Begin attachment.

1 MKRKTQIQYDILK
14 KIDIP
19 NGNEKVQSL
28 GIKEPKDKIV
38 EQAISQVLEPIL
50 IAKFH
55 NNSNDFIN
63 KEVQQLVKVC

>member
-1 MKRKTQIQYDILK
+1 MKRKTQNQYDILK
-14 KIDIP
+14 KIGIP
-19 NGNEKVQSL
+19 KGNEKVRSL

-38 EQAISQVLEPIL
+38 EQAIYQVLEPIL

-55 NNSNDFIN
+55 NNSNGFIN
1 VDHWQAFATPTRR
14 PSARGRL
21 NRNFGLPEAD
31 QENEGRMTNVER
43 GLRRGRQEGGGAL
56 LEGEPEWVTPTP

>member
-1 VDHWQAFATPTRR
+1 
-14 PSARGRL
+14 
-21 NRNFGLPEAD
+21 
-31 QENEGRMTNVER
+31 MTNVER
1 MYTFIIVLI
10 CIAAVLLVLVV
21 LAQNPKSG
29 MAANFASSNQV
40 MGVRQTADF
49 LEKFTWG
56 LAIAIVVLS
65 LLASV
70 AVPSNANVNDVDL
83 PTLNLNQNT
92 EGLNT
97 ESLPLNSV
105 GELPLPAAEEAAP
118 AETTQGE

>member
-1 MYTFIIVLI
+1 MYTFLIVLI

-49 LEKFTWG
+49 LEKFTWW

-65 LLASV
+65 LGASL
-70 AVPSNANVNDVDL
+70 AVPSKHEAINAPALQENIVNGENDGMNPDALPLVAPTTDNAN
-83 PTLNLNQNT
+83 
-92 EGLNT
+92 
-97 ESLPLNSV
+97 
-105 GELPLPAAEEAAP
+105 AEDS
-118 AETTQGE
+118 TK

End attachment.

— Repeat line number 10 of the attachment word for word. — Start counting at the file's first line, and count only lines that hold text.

-1 MKRKTQIQYDILK